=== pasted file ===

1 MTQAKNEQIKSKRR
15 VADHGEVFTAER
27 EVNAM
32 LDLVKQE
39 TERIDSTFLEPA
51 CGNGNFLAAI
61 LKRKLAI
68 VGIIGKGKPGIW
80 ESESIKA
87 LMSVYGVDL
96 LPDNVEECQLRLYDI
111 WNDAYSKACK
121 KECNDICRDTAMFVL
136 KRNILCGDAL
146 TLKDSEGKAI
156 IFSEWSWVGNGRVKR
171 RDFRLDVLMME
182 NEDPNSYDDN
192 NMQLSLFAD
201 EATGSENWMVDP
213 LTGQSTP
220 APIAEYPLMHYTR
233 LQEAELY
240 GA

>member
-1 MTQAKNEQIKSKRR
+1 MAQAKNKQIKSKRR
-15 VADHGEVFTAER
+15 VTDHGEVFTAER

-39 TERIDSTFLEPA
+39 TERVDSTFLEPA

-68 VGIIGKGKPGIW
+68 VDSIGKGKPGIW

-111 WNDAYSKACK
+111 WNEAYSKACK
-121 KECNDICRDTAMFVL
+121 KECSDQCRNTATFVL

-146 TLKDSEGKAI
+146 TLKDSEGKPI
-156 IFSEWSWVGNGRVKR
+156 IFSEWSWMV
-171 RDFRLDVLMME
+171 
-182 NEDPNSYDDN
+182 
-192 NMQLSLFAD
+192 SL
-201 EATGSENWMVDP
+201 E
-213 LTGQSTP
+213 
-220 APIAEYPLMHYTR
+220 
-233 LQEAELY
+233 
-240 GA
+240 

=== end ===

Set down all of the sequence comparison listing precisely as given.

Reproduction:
1 MTQAKNEQIKSKRR
15 VADHGEVFTAER
27 EVNAM
32 LDLVKQE
39 TERIDSTFLEPA
51 CGNGNFLAAI
61 LKRKLAI
68 VGIIGKGKPGIW
80 ESESIKA
87 LMSVYGVDL
96 LPDNVEECQLRLYDI
111 WNDAYSKACK
121 KECNDICRDTAMFVL
136 KRNILCGDAL
146 TLKDSEGKAI
156 IFSEWSWVGNGRVKR
171 RDFRLDVLMME
182 NEDPNSYDDN
192 NMQLSLFAD
201 EATGSENWMVDP
213 LTGQSTP
220 APIAEYPLMHYTR
233 LQEAELY
240 GA

>member
-1 MTQAKNEQIKSKRR
+1 MAQAKNKQIKSKRR
-15 VADHGEVFTAER
+15 VTDHGEVFTAER

-39 TERIDSTFLEPA
+39 TERVDSTFLEPA

-68 VGIIGKGKPGIW
+68 VDSIGKGKPGIW

-111 WNDAYSKACK
+111 WNEAYSKACK
-121 KECNDICRDTAMFVL
+121 KECSDQCRNTATFVL

-146 TLKDSEGKAI
+146 TLKDSEGKPI
-156 IFSEWSWVGNGRVKR
+156 IFSEWSWMV
-171 RDFRLDVLMME
+171 
-182 NEDPNSYDDN
+182 
-192 NMQLSLFAD
+192 SL
-201 EATGSENWMVDP
+201 E
-213 LTGQSTP
+213 
-220 APIAEYPLMHYTR
+220 
-233 LQEAELY
+233 
-240 GA
+240 